The notes take all the 'easy' out of using the tables. You need at least three numbers:

- maximum bolted fault current
- minimum arcing current
- magnetic pickup current of the largest circuit breaker *

* if there are fuses, find the current where it's fast-acting

To determine if your location falls within the note parameters check two things: 1. the maximum bolted fault current isn't larger than the kA value in the note (25kA in your example) and 2. your circuit breaker or fuse will reliably trip within two cycles on an minimum arcing current.

The first can be considered easy if you've done a basic short circuit calculation to check the rating of the equipment. For the second one you need to know the arcing current. I don't know of an easy way to calculate arcing current other than using IEEE 1584's equations and once you've collected all the data for it you'll be halfway done with a full hazard hazard analysis.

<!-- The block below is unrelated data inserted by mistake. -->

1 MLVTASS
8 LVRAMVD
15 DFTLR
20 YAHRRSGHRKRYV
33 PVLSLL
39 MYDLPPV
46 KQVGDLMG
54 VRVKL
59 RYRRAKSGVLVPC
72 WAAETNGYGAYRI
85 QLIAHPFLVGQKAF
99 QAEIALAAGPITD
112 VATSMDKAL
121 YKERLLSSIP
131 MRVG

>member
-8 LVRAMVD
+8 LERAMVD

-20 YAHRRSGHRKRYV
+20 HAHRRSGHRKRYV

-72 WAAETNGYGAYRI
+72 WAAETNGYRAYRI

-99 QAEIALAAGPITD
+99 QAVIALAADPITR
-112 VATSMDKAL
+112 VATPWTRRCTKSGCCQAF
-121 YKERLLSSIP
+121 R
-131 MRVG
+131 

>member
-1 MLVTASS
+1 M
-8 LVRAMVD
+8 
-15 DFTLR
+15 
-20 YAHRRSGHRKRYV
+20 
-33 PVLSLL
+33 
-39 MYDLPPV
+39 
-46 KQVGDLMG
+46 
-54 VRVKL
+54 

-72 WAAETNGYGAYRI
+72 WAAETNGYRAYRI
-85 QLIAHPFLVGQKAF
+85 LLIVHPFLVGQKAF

If your system is simple enough or has a lot of similar setups you might be able to take some shortcuts, but that requires a pretty thorough understanding of IEEE 1584 and your protective devices.